Read about our new feature, Subscription NFTs, and how they remodel online subscriptions.
The problem with subscriptions in Web2
In the digital world, the subscription model works. It allows content creators or distributors to protect and monetize their content. It is used in every kind of industry or use case you can imagine. And the versions range from a simple newspaper paywall to a subscription model with different tiers granting access to different types of contents or services.
Traditionally, digital platforms build these services with technology that stores the details and conditions of every user subscription in their own systems and databases. In most of the cases, a subscriber can use their subscription via authentication with their email and password. The platform checks who you are, as well as the subscription details in their database. This process helps to determine what you can and can’t do.
This model has some limitations though. The thing you are purchasing here (the subscription) is something that only exists in the database of the platform you are trying to access. It’s something static and owned and controlled by that platform. This subscription can disappear or be removed unilaterally by the platform leaving the user without it.
Also, that subscription is something totally illiquid. What if, one month after purchasing a one year subscription, you figure out you don’t need that anymore. It would be great if you could go to a secondary market and sell that subscription to someone else.
“Not a big problem for the subscription provider,” we hear you say. But we disagree, for two reasons.
One is up-selling. Sleeping on top of unused subscriptions is not a good long term business if you expect these subscriptions to be renewed. So it is better that your service is used by users interested in your contents.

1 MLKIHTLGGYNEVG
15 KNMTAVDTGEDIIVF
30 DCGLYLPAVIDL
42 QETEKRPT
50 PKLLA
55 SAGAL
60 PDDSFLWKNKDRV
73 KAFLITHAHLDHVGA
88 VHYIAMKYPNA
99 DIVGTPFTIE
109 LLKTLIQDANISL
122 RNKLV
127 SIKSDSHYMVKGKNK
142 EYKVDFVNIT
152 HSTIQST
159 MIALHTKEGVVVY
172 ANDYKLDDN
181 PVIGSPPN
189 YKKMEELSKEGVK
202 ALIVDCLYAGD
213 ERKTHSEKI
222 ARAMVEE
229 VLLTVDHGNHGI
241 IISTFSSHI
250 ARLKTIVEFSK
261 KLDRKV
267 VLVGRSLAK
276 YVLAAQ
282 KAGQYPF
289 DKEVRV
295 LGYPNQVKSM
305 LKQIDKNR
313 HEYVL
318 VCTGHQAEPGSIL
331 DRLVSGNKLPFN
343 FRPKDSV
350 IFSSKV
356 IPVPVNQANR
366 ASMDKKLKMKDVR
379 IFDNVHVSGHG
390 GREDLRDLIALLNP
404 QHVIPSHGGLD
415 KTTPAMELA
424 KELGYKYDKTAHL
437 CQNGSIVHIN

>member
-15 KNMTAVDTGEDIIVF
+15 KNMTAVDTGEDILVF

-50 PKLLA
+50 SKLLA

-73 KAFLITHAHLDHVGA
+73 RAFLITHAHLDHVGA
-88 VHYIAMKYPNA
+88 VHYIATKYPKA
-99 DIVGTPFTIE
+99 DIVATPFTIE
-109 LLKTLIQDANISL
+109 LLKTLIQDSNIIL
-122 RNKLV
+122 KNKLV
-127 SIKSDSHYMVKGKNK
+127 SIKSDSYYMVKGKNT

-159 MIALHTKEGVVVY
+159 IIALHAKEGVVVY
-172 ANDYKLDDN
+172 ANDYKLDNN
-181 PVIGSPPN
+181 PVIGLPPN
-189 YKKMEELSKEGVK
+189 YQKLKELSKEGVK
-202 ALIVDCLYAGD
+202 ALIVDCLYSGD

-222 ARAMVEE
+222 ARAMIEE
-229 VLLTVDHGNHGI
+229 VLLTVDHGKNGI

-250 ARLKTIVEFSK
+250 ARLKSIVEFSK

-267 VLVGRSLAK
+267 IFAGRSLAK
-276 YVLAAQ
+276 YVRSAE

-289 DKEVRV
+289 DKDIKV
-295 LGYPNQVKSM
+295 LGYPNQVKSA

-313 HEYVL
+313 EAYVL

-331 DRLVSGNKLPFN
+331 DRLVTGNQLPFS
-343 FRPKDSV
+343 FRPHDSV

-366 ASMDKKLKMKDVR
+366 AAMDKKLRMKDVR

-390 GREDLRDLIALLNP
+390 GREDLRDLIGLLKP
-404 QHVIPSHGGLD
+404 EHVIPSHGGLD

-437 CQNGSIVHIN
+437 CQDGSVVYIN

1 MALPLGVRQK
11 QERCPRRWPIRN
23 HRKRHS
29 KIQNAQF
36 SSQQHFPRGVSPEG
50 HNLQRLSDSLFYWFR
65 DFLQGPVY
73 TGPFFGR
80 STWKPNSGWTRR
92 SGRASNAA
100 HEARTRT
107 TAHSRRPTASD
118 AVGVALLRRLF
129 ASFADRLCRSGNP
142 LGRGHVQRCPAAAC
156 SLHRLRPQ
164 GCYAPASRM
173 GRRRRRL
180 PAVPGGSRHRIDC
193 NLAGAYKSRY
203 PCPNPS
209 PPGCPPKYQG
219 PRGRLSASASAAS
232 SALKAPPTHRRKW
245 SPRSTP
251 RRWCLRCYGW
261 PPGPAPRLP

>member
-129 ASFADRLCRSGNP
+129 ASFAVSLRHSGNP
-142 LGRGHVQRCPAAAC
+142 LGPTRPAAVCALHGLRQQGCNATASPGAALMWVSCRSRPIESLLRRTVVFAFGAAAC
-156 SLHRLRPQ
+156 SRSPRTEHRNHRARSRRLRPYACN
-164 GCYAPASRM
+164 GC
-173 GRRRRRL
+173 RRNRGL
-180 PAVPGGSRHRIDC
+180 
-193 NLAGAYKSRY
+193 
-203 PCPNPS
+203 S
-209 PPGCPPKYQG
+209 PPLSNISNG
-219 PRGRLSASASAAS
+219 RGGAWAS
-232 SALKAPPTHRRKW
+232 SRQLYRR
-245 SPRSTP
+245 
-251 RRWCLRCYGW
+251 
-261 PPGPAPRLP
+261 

Two, new revenue. What if you could include a royalties commission in the subscription, which pays a fee if it is sold in the secondary market.
That’s where Web3 and NFTs come in.
What utility do NFTs bring to online subscriptions?
It’s important to note that an NFT can represent much more than a JPEG of a monkey. The concept is a million times stronger and, as Web3 matures, the use cases are becoming much more interesting.
Back to basics: an NFT simply represents the ownership of something by a user in a digital environment. It works pretty well to identify that the user in control of some credentials owns something and can ‘do stuff’ with it: trade it, exchange it, track it and destroy it.
So imagine if an NFT represents the ownership of a specific subscription. That subscription can be minted by the digital platform and transferred to the buyer. Embedded into that NFT are conditions, i.e. that subscription can have a duration and expiry date. The platform using this system can validate that a user owns or holds a specific NFT, identifying that user as a valid subscriber.
But how is this different from regular subscriptions?
The main difference here is who “owns” the subscription. With a traditional platform, the ownership lies with the company and the record sits in the company’s database. In Web3, the NFT sits in your wallet, so the subscriber is in control.
This opens an interesting dimension because effectively your subscription becomes a liquid asset. And as the sole owner of your subscription you can use it in the same way as any digital asset: you can resell it, rent it, transfer it to someone else, even burn it or even combine it with other subscriptions.
This can open new revenue streams for the subscription-based platforms. Because, just as with music NFTs or art NFTs, you can inject royalty conditions into these subscriptions.